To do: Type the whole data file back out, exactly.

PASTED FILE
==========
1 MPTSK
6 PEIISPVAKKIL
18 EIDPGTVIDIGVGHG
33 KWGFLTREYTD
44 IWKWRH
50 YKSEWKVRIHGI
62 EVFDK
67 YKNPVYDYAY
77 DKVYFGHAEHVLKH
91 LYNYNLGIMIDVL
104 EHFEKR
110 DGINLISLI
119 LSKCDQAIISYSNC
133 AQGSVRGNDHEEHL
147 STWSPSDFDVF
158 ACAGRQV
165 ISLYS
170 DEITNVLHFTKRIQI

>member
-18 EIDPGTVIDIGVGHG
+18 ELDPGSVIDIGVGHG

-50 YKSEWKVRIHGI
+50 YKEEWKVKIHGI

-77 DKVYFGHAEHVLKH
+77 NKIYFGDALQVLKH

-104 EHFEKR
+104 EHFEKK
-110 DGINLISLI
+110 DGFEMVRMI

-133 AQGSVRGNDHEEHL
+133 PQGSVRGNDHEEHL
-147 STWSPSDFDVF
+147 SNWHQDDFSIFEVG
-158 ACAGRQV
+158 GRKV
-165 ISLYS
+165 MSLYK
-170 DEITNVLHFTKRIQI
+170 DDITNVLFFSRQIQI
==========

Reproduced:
1 MPTSK
6 PEIISPVAKKIL
18 EIDPGTVIDIGVGHG
33 KWGFLTREYTD
44 IWKWRH
50 YKSEWKVRIHGI
62 EVFDK
67 YKNPVYDYAY
77 DKVYFGHAEHVLKH
91 LYNYNLGIMIDVL
104 EHFEKR
110 DGINLISLI
119 LSKCDQAIISYSNC
133 AQGSVRGNDHEEHL
147 STWSPSDFDVF
158 ACAGRQV
165 ISLYS
170 DEITNVLHFTKRIQI

>member
-18 EIDPGTVIDIGVGHG
+18 ELDPGSVIDIGVGHG

-50 YKSEWKVRIHGI
+50 YKEEWKVKIHGI

-77 DKVYFGHAEHVLKH
+77 NKIYFGDALQVLKH

-104 EHFEKR
+104 EHFEKK
-110 DGINLISLI
+110 DGFEMVRMI

-133 AQGSVRGNDHEEHL
+133 PQGSVRGNDHEEHL
-147 STWSPSDFDVF
+147 SNWHQDDFSIFEVG
-158 ACAGRQV
+158 GRKV
-165 ISLYS
+165 MSLYK
-170 DEITNVLHFTKRIQI
+170 DDITNVLFFSRQIQI